“Climate change” has been increasingly present in public debate around the world in the last few years. For thinking in effective ways of addressing this problem we need to improve our understanding of how decisions around climate policy are made. Exploring this was the aim of the talk given by Hubert Schmitz (IDS). In it he focused on describing who -and how- has influenced policies targeting climate change in India and China. The two countries have shown to be particularly relevant for the success of any global attempt to coordinate action trying to reduce greenhouse effect gases emissions; given the immense size of their populations and their rapid scaling of industrialization and energy demand.
Schmitz showed how in these “rising powers” government, businesses and civil society play different roles, with their particular weight of each shifting through time. For instance, in China businesses did not have a large relevance in energy discussions, but this trend has reversed in recent years, with Chinese industries manufacturing renewable energy machinery both for exporting and for internal demand. The speaker also emphasized how we need to focus in the alignments of interests amongst different actors for reaching consensus. Likely not all the actors will participate having as a priority to improve sustainability and reducing carbon emissions, but that does not mean meaningful agreements in that direction are not possible. The challenge therefore is in learning how to build alliances at the national level in order to make global action possible.
Still, what remains less clear is how we can challenge unstated assumptions about this transition to a “green future”. When we think about clean energy we also need to ask: energy for whom? Who is to take the negative impacts that continue increasing energy production entails? Even clean non-conventional energy production brings up political issues that need to be discussed democratically. And for this we need to learn from the mistakes we have made while exploiting resources we want to leave behind, like coal and oil.
Gabriela Cabaña is an Msc in Social Anthropology student. She graduated from Sociology at the Pontifical Catholic University of Chile. She is interested in what anthropology has to say about energy policymaking and its connections to broader political and economic issues of power, nature, inequality and conflict.
Whether rights or duty-based, international law has failed to compel binding pathways for climate mitigation that holds actors responsible across sectors and levels. The primary challenge for climate mitigation lies in the feasibility of identifying a polluting act and tangibly linking that to environmental consequences for the causal prerequisite necessary in legal action. Though this systems failure often exacerbates apathy, Dr. Hubert Schmitz challenges this resignation through a hopeful proposition where climate transformation is achievable outside legal enforcement through issue intersectionality and combined partnerships between various political and fiscal agendas.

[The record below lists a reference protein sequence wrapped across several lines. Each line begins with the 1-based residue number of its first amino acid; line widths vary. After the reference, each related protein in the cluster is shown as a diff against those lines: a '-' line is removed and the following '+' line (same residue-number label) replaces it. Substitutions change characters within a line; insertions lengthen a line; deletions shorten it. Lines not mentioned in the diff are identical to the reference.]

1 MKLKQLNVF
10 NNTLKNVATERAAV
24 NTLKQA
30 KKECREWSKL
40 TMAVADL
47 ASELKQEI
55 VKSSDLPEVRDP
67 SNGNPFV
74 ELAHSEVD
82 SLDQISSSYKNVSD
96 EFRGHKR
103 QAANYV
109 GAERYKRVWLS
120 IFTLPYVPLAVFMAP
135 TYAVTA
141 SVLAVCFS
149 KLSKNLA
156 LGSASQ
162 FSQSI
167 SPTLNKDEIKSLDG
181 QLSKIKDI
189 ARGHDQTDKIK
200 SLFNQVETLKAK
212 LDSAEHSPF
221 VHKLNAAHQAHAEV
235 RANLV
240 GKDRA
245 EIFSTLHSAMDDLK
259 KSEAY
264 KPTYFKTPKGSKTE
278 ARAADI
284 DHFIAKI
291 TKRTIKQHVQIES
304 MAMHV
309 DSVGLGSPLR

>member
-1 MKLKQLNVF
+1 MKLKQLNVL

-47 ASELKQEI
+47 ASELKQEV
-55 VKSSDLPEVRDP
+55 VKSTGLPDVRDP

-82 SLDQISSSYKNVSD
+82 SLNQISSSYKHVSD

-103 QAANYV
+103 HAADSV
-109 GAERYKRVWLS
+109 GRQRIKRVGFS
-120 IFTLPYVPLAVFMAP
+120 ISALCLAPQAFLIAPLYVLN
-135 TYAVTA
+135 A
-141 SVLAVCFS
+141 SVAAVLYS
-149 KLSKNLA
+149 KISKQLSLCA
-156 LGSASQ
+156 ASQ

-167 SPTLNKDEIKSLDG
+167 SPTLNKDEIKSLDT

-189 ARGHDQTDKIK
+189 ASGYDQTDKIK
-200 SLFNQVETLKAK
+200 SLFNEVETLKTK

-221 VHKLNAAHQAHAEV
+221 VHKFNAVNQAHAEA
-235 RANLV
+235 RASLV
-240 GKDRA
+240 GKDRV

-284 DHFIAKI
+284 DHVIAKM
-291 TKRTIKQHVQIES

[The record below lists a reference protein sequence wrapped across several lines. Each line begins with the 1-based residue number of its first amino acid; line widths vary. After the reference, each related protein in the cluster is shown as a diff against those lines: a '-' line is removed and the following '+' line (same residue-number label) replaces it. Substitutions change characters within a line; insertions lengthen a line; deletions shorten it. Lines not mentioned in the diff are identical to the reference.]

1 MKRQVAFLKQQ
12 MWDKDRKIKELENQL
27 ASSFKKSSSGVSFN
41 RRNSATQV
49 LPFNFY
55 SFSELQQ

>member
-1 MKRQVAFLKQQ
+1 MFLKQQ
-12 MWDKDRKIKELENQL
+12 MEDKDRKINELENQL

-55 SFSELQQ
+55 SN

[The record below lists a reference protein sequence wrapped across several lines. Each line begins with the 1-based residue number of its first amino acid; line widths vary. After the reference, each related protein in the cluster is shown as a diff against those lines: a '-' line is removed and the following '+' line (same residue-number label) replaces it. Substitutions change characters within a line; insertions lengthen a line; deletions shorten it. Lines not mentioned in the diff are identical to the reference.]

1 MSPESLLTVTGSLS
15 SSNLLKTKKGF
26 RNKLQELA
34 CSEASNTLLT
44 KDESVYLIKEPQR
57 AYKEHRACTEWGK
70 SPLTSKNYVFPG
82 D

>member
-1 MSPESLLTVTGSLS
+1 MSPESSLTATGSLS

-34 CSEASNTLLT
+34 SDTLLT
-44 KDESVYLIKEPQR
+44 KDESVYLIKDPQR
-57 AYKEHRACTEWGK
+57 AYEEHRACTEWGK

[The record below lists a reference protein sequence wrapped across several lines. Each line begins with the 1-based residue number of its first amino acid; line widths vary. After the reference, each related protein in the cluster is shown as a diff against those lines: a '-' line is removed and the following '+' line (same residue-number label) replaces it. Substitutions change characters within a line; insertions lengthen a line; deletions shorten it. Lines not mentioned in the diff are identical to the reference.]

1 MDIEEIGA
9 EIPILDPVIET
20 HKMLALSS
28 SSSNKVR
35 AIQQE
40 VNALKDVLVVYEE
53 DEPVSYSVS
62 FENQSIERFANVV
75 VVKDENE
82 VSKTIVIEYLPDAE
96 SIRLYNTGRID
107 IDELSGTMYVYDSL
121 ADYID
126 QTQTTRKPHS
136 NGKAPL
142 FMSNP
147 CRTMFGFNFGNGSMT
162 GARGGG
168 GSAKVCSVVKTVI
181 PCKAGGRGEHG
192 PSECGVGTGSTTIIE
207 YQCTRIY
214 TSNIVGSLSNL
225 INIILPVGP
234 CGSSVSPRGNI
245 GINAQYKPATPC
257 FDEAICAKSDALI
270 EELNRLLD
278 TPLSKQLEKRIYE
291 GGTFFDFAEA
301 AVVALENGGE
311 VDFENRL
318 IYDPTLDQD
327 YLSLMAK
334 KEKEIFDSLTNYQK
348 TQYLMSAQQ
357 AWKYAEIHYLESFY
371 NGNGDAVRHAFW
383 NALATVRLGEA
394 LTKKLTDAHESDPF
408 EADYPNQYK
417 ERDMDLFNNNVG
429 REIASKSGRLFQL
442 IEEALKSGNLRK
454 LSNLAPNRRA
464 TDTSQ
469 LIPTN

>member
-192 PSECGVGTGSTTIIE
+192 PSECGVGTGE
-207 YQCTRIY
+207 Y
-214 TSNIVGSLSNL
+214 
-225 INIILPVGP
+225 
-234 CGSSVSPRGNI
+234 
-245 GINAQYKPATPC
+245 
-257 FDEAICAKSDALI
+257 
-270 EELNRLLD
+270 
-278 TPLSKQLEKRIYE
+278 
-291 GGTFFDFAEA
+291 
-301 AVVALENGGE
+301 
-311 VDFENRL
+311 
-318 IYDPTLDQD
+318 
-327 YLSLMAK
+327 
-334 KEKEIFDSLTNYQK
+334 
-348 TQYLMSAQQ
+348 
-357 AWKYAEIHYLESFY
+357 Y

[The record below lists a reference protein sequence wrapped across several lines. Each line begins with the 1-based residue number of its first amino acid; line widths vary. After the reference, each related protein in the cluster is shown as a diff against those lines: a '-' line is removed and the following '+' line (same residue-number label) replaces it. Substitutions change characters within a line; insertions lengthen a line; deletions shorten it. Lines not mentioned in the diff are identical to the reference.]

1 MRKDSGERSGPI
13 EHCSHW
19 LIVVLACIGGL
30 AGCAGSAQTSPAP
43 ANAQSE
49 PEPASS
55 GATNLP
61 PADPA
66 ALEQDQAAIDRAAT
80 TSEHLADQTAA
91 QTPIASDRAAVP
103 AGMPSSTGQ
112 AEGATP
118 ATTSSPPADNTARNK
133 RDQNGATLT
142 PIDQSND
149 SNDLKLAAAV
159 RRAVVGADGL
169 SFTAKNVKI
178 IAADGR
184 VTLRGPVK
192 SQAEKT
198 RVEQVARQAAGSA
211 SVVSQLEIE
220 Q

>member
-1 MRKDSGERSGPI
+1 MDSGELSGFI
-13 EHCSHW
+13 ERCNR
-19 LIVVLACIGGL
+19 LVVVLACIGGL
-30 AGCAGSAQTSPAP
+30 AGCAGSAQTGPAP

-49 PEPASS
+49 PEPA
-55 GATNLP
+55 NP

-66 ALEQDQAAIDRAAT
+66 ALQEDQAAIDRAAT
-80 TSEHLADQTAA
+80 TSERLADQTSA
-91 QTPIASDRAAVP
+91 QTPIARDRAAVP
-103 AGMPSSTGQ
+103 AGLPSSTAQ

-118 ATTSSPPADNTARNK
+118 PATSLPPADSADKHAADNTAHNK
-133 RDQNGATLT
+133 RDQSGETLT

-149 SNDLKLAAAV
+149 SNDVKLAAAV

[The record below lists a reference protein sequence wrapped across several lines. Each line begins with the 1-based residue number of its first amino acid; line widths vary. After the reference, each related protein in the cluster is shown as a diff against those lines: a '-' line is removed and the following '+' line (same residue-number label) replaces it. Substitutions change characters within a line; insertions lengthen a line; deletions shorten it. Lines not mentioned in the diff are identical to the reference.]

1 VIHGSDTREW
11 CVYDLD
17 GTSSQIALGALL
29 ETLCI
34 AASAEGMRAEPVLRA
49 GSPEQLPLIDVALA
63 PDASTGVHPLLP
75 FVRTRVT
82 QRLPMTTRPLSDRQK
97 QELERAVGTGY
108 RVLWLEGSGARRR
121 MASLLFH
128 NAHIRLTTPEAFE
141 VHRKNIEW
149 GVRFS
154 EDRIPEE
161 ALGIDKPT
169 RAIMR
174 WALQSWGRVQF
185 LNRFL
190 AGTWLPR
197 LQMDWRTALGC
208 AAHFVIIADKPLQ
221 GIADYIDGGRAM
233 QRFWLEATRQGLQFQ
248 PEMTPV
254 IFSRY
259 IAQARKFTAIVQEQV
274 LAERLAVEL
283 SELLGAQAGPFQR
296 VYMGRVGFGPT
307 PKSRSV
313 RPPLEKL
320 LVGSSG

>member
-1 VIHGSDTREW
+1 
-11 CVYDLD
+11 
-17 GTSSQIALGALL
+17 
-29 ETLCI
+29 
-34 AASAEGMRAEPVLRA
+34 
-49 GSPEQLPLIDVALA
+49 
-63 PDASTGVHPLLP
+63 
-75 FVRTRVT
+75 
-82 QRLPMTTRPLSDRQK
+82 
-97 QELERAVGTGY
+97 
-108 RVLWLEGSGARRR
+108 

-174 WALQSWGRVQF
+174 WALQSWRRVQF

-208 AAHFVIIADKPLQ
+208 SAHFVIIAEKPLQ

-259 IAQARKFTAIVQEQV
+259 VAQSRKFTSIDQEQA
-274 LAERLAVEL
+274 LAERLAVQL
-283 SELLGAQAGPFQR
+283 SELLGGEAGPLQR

Climate change is not only a conservation issue, but also one that threatens social and economic wellbeing and exacerbates the injustice of institutionalized inequality and systematized cycles of vulnerability. Dr. Schmitz highlights how “climate-relevant policies can draw on support from a wide constituency not just those with green convictions” and argues that “climate action is most effective politically when case is made for multiple benefit”. Dr. Schmitz’s lecture tasks policymakers, development practitioners, and us in academia to creatively and inclusively link the interests of public, private, and civic stakeholders towards climate mitigation. As thinkers, our role in climate mitigation must be actively building alternative pathways that effectively permits the connection of different motivations for shared solidarity.
Lauren Pak is a MSc. in Social Policy (Research) with a passion for just trade and extractive regulations that build infrastructure rather than exploit developmental capacity. The Hubert Schmitz Lecture encourages her to continue researching the intersections of tax treaties and developing countries capturing value in their natural resources while controlling for industrial emissions and transitioning to sustainable integration.
The Cutting Edge Issues in Development Thinking & Practice series is a Visiting Lecture Series hosted by the Department of International Development*. The series introduces postgraduate students to pressing issues in the field of International Development, engaging them in discourses that effect the decision making in the real world.
*Please note: For popular events spaces will be prioritised for International Development students.
You can view the full year’s schedule of talks from the series here.
The views expressed in this post are those of the author and in no way reflect those of the International Development LSE blog or the London School of Economics and Political Science.